This “boosting” reveals two things. First, Facebook is showing some discipline with what they choose to promote. This is defensible — maybe even admirable. Does anyone really think a #BlackLivesMatter story of police brutality should be bumped down in favor of an article from Breitbart? Just last week, Breitbart called Bill Kristol a “renegade Jew.”
Second, these stories aren’t necessarily “trending.” The algorithms in play have a human element that is probably necessary, but also negates the trending element. These stories are not necessarily “trending.” They reflect, on some level, the things news curators at Facebook believes are important. That’s not suppression of free speech. It’s good curation. A good news organization — which Facebook has rather inadvertently become — should highlight stories of unique importance. It’s a sensical decision. It’s just not “trending.”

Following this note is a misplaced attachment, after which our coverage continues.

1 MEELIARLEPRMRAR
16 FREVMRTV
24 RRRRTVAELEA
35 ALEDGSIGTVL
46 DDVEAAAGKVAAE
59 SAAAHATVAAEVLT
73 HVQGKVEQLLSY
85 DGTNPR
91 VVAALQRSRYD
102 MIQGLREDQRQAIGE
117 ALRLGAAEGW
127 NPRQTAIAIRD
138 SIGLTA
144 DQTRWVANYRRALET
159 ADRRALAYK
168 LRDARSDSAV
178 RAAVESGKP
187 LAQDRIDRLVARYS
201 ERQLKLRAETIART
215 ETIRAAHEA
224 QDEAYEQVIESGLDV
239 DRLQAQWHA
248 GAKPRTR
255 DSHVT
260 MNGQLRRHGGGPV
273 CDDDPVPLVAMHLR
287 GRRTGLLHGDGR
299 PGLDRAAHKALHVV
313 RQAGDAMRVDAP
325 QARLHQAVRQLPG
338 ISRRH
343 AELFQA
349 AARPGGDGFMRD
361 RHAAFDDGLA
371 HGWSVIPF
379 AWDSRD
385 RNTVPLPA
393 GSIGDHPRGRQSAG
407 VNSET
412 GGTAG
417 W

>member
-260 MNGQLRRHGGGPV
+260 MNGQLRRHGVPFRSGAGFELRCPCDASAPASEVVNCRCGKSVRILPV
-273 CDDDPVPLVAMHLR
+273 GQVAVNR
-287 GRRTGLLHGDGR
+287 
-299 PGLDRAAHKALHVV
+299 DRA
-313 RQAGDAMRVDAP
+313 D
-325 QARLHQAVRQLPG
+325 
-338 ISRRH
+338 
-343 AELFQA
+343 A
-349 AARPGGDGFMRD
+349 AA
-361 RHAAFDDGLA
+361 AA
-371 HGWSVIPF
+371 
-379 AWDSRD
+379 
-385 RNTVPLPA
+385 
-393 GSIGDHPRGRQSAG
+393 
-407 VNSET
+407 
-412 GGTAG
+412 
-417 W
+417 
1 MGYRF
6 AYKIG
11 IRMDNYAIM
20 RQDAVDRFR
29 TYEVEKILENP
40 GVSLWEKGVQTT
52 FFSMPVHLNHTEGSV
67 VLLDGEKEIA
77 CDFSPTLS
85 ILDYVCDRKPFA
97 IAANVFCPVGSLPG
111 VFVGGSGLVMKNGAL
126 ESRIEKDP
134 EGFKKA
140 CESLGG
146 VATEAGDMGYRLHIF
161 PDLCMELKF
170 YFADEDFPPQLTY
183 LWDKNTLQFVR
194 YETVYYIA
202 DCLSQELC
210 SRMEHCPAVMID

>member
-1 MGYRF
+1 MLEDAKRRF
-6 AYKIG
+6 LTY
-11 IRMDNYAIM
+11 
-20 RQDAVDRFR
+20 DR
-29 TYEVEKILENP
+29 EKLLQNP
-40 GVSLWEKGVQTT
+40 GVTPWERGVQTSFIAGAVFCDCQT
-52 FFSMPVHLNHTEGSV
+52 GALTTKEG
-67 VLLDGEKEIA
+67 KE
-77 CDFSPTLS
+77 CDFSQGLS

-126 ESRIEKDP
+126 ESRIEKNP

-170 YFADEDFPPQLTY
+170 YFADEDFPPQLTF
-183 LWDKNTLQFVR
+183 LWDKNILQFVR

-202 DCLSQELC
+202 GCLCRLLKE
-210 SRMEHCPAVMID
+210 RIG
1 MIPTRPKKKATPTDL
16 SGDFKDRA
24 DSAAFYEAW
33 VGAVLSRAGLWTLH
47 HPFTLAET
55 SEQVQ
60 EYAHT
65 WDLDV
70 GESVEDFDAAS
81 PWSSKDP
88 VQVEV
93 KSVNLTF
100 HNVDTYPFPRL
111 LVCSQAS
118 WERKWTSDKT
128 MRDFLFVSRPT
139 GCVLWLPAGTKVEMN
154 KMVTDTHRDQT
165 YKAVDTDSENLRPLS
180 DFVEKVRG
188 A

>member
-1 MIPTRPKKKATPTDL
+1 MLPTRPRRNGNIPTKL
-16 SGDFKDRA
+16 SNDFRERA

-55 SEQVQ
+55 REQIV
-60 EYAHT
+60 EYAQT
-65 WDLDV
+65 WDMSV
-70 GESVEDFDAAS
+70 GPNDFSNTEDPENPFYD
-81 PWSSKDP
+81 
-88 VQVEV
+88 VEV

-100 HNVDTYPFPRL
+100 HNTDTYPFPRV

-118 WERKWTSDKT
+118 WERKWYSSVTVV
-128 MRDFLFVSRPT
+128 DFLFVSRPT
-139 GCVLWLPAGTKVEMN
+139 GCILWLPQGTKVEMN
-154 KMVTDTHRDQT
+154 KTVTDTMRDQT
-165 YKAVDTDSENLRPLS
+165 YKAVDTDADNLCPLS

Now, to be fair, at least one source at Facebook also said several conservative news topics—former Navy Seal Chris Kelly and Wisconsin Governor Scott Walker, among them—were bumped, and did not specify whether or not those stories were ever picked up once they received coverage from more mainstream outlets. Such editorial decisions would reflect a bias that fits more in line with some of the more dramatic episodes of hang-wringing on the internet, and Mark Zuckerberg is right to take steps to build bridges. But again, this is only reflective of a human bias at play—not of active suppression.
To that end, Facebook can and should change the name of the trending stories. Call it “stories that might interest you”, “stories that interested us”, or even “today’s top news.” Anything to remove the organic feel of “trending” and confirm that Facebook is involved in the news it selects, and in making sure only important, independently verified stories are being represented.
Jason is the cofounder of the iconic non-profit Invisible Children which was founded to increase awareness of the horrendous activities of the LRA in Central Africa. Jason was also the director of the iconic Kony 2012 film that took the world by storm. In this two-part interview Jason and Branden talk about what it means to create a movement, what Jason experienced during his breakdown and subsequent recovery, and Jason’s experience in the world of theater.